As I mentioned in my first blog post Digital Forensics can be the driving force in your cases. While in typical investigations evidence found on digital devices may only have a supportive character strengthening other traditional evidence, there are also cases where digital evidence may be the only proof of guilt or innocence. That is why it is crucial to seize and analyse electronic evidence according to the standard operation procedures (SOP) of your legislation and/or department. If there are no such SOPs in place or you want to test your procedures against international standards you might want to take a look at the Electronic Evidence Guide, published just recently by the Council of Europe. In this guide which can serve as a template to be adopted and customised by your department the topic "Live Data Forensics" plays an important part. In the following paragraphs you will see why this sub-branch of Digital Forensics is becoming more and more important any why Volatile Data can be crucial for your cases.
What is Live Data Forensics?
Live data forensics is one part of computer forensics which is a branch of digital forensic science pertaining to legal evidence found in computers. Computer forensics deals with the examination of computer systems in a forensically sound manner with the aim of identifying, preserving, recovering, analyzing and presenting facts that might become evidence in a trial. Live data forensics follows this aim but is only focused on computer systems that are powered on. The main purpose is to acquire volatile data that would otherwise get lost if the computer system is turned off or would be overwritten if the computer system will stay turned on for a longer period.
What are Volatile Data?
Volatile Data are data that are digitally stored in a way that the probability is very high for their contents to get deleted, overwritten or altered in a short amount of time by human or automated interaction.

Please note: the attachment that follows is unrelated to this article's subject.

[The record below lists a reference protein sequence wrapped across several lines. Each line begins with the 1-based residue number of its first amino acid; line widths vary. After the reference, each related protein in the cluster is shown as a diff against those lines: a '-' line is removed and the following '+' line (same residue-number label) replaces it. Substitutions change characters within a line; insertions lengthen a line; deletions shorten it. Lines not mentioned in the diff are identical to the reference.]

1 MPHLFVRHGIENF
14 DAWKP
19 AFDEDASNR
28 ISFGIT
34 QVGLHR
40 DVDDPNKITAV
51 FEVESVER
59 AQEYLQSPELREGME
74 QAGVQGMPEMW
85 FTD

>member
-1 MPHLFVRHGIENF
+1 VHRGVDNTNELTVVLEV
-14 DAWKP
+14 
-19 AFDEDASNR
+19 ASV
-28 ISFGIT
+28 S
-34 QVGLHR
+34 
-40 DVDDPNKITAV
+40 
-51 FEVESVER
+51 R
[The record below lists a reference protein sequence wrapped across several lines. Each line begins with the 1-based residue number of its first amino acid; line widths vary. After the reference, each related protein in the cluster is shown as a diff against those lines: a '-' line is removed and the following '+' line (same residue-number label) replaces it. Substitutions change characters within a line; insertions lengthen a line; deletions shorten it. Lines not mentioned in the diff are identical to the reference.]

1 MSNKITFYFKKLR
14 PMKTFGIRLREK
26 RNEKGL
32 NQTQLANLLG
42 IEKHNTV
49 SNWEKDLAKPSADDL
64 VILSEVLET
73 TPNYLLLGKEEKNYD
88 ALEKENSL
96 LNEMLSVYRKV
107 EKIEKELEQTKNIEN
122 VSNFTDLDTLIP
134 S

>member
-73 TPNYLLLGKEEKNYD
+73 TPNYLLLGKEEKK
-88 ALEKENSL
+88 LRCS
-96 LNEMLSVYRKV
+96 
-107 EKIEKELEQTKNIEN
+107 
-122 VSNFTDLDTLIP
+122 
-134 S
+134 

There are different kinds of volatile data that the investigator needs to know and to distinguish:
Volatile Data on the physical computer like open network connections, running processes and services, arp- and dns caches.
Transient Data that are not volatile in their nature but are only accessible on scene. Encrypted volumes as well as remote resources are examples for this kind of data. The characteristic of these data is that the contents of the data might get inaccessible, altered or deleted after the search, if the investigator might not be able to acquire them.
Why is Live Data Forensics becoming more and more important?
As the amount of Random Access Memory (RAM) is constantly raising in modern computer systems and the 64-bit operating systems use the whole array of this quick storage to cache and serve data more quickly the possibility of evidence being stored in this area is very high. RAM contents are fading very quickly as soon as the investigator cuts the power supply from a machine unless they are treated in a special way (e.g. Cold Boot Attack). In times where more and more data get stored either temporarely in RAM (think of e.g. private browsing modes) or remotely (think of cloud services) or the operating system does not store any data on the hard drive at all (think of Live DVDs) all these data would get lost without Live Data Forensics techniques.
Why can Volatile Data can be crucial for your cases?
If the suspect of your case stored the evidential documents on a cloud storage, if he used encrypted containers or even full disk encryption or if he used techniques to overwrite his traces on the physical hard disk you can still get information from Volatile Data. Encryption be sometimes be beaten by extracting the encryption key from RAM, cloud storage can be detected and acquired while the machine is still running and unsaved or even physically overwritten data might still have left traces in RAM.
All this data will get lost if Live Data Forensics is not performed while the computer system is running. This makes well-defined SOPs, professional training and preparation of specialists imperative.